The Restoration of the Pont TrencatEdit profile
In 1811, during the Napoleonic Wars, the main arch of the "Pont Trencat" was destroyed. No one tried to repair it for almost one hundred and ninety years until 1996, when people from the two villages the bridge links, Sant Celoni and Santa Maria de Palautordera, situated fifty kilometres north-east of Barcelona, decided to create the Associació Pont Romà 2000 in order to raise funds to carry out its restoration. Archaeological works and documentary research were first carried out in order to obtain the available information about the history and the construction sequence of the bridge. Remains of the disappeared arch were found as well as part of the old paving on both banks. Despite it is said to be a Roman bridge —it is placed on the Roman Via Augustea— we didn't find any remains of that time. We are not sure when the existing remains were constructed but documents were found showing that in 1453 important works were made. It is quite likely that the current shape, with its pointed arch, dates from then.
The main issue we had to deal with was about the kind of action we should carry out. Since our goal was to recover its functionality —only for pedestrians— we had to choose between giving the damaged monument its original shape back or rebuilding the missing part in a new way, different from what it looked like before. Since the bridge was destroyed long time ago, nobody knew what it actually looked like before it collapsed. If we had tried to give the bridge its original shape back we would have had to make up all the information we lack. Also, people were used to seeing its broken shape, its name, "El Pont Trencat", means the Broken Bridge.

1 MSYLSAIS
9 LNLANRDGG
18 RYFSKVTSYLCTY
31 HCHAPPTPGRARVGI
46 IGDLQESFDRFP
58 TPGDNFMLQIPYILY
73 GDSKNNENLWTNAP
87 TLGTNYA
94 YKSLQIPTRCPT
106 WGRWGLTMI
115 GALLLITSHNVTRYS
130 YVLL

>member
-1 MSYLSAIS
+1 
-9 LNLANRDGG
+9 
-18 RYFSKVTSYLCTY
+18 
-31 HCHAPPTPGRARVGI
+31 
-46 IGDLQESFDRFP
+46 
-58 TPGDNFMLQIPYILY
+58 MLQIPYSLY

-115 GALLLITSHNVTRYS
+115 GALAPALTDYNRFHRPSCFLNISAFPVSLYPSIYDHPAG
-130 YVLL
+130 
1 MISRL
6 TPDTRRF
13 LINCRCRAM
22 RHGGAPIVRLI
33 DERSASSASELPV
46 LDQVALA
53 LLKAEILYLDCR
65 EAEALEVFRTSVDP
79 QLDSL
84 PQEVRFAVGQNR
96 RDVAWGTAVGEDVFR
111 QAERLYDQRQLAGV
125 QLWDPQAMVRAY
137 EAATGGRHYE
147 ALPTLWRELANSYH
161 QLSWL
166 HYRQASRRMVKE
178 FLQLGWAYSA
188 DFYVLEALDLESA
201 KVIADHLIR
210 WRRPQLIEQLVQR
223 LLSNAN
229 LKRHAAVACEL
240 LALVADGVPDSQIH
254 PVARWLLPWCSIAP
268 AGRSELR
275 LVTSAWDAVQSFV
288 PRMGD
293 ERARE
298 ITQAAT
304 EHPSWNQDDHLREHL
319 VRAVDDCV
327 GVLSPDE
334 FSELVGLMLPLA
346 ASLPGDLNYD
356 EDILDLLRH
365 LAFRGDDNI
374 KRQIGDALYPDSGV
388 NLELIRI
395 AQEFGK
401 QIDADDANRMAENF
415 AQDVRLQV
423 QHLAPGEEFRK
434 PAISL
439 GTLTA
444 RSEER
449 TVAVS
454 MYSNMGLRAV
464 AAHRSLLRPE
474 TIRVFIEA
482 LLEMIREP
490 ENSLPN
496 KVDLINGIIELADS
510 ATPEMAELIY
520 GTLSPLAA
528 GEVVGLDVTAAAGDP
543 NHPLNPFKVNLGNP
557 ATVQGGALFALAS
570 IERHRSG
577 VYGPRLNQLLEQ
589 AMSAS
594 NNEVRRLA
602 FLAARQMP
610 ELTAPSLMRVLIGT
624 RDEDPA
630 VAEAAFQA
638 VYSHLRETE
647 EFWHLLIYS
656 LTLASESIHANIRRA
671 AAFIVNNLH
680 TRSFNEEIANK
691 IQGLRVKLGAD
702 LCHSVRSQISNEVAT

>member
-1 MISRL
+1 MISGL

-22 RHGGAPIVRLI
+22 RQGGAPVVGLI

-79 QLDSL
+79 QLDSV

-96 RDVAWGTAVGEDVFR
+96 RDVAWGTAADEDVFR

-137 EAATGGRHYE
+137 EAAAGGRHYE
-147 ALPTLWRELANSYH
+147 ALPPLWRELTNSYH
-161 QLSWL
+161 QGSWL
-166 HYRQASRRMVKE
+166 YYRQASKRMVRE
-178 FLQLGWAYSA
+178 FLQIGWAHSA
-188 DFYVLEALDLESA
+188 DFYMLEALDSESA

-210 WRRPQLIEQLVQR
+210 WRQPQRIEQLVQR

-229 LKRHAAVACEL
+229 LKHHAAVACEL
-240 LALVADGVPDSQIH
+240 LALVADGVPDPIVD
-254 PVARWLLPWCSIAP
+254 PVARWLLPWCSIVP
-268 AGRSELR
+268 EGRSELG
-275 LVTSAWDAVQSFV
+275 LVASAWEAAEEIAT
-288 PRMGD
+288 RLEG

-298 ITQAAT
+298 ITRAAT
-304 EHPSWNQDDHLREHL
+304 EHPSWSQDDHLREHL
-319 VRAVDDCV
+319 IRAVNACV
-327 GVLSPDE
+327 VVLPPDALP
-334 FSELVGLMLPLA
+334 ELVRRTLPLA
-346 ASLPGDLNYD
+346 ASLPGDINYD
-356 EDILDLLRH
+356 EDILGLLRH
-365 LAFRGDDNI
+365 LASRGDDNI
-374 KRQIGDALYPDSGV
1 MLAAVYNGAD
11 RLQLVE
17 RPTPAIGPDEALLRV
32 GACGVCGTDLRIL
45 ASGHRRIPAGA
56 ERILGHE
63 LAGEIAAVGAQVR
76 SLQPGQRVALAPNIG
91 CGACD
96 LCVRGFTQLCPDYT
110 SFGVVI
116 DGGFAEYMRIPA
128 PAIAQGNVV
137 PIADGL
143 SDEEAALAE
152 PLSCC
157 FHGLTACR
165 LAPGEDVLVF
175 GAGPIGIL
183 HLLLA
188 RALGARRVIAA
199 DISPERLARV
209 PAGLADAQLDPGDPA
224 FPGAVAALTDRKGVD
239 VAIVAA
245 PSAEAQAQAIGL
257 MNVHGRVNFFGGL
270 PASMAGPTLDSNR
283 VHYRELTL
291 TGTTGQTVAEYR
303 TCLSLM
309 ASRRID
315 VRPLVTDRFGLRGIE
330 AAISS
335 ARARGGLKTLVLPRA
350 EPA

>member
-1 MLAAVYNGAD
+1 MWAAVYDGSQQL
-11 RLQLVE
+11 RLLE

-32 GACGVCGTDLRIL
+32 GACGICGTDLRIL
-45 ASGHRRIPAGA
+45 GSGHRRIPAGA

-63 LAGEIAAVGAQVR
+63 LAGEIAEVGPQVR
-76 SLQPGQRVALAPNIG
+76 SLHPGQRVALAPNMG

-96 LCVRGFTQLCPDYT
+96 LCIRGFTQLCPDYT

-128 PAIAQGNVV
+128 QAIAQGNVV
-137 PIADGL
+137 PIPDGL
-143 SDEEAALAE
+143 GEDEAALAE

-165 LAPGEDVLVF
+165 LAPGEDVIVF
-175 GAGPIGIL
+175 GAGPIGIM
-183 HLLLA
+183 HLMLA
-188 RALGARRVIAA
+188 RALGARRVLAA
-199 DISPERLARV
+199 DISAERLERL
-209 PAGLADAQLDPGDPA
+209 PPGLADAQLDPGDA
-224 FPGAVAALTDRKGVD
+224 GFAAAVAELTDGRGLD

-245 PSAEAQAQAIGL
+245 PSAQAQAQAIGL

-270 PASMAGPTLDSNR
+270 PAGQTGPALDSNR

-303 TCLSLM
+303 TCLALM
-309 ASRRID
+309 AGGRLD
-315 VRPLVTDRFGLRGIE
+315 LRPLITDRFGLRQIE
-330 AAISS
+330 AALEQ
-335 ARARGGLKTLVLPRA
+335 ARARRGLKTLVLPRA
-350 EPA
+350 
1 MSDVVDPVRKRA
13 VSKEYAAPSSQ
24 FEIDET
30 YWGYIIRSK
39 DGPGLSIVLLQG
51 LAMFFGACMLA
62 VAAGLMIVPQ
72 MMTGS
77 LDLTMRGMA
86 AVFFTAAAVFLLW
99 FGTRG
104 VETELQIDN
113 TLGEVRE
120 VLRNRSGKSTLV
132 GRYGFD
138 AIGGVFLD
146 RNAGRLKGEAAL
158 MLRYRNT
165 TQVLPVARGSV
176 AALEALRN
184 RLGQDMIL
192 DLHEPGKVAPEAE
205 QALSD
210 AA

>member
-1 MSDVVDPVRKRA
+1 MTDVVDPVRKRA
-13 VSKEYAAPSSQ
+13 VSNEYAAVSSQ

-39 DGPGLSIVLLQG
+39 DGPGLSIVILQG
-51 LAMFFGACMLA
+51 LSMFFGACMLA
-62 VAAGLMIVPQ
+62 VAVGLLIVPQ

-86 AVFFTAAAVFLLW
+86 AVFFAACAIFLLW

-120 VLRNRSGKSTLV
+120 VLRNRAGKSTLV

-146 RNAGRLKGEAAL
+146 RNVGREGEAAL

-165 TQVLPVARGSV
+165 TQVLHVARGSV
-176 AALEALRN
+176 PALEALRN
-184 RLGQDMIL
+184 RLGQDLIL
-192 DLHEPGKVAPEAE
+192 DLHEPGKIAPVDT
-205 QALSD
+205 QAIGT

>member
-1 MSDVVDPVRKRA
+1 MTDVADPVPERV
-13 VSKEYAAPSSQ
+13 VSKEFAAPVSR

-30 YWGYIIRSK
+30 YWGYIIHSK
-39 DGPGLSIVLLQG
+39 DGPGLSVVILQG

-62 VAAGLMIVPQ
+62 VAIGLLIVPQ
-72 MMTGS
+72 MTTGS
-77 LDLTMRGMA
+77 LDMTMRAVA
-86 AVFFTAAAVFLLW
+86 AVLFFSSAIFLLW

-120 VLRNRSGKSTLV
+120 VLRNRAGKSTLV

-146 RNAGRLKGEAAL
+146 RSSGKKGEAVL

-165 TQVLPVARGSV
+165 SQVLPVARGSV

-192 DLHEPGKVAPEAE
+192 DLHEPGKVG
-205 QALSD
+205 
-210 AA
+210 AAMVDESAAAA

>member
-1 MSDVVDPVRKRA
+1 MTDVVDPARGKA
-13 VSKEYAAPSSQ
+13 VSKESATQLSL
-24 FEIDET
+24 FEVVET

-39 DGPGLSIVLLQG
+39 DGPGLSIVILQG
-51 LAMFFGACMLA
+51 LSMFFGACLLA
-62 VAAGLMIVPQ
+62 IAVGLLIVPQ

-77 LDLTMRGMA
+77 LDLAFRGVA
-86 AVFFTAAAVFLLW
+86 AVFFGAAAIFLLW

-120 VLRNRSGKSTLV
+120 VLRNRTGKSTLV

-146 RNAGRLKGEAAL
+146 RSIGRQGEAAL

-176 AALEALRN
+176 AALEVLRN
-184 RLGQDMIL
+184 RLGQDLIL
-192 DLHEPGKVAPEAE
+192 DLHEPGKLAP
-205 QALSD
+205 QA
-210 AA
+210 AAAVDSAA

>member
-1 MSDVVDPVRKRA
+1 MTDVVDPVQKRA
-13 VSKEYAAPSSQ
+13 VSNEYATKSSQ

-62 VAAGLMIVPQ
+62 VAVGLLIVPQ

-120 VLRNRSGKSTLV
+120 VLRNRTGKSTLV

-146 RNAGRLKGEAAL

Following the ideas of some famous restoration theoreticians, such as the Austrian Alois Riegl (1858-1905) and the Italian Camillo Boito (1835-1914), we thought it would be better to reerect the missing part with a modern structure in a way that reflected the contrast between the new work and the existing remains rather than trying to make a mimetic reproduction. Therefore we proposed to restore it in a way that reflects the contrast between the new work and the existing remains, using a modern material —steel— and contemporary construction techniques.
The structure we constructed consists of a two span box girder deck, 3.00 meters in depth, supported by three pairs of bearings, two at both ends and the intermediate one placed over the crown of a hollow box pointed arch, spanning 24 meters. To emphasize the old silhouette, the parapets of the deck are extended along the remaining structure. The top line of the new deck and the intrados of the steel arch follow the shape we think the old bridge had so that the new structure tries to evoke the missing silhouette of the original bridge.
The works were divided into three phases. In the first one we consolidated and repaired the existing remains. In the second phase the supports of the new arch, the abutments of the deck and the steel structure were made. The steel structure was constructed seventy kilometres away, and transported to the side in five pieces; three for the deck and two for the arch. In the third phase the paving as well the street lighting were made.
We think that with our proposal we recovered the bridge's use, but, in some way, the bridge keeps on being broken.